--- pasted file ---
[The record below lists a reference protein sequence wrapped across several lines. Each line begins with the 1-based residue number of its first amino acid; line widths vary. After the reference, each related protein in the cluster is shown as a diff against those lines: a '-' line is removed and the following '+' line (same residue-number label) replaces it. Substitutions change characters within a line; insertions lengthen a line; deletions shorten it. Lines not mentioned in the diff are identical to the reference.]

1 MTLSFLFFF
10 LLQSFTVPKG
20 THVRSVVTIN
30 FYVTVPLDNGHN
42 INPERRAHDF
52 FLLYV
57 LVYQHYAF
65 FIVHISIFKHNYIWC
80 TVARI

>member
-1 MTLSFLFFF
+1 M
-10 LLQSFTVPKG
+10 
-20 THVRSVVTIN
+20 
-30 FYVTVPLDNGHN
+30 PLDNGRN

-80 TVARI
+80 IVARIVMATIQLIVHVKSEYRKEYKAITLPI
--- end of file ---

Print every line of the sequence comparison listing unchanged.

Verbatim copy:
[The record below lists a reference protein sequence wrapped across several lines. Each line begins with the 1-based residue number of its first amino acid; line widths vary. After the reference, each related protein in the cluster is shown as a diff against those lines: a '-' line is removed and the following '+' line (same residue-number label) replaces it. Substitutions change characters within a line; insertions lengthen a line; deletions shorten it. Lines not mentioned in the diff are identical to the reference.]

1 MTLSFLFFF
10 LLQSFTVPKG
20 THVRSVVTIN
30 FYVTVPLDNGHN
42 INPERRAHDF
52 FLLYV
57 LVYQHYAF
65 FIVHISIFKHNYIWC
80 TVARI

>member
-1 MTLSFLFFF
+1 M
-10 LLQSFTVPKG
+10 
-20 THVRSVVTIN
+20 
-30 FYVTVPLDNGHN
+30 PLDNGRN

-80 TVARI
+80 IVARIVMATIQLIVHVKSEYRKEYKAITLPI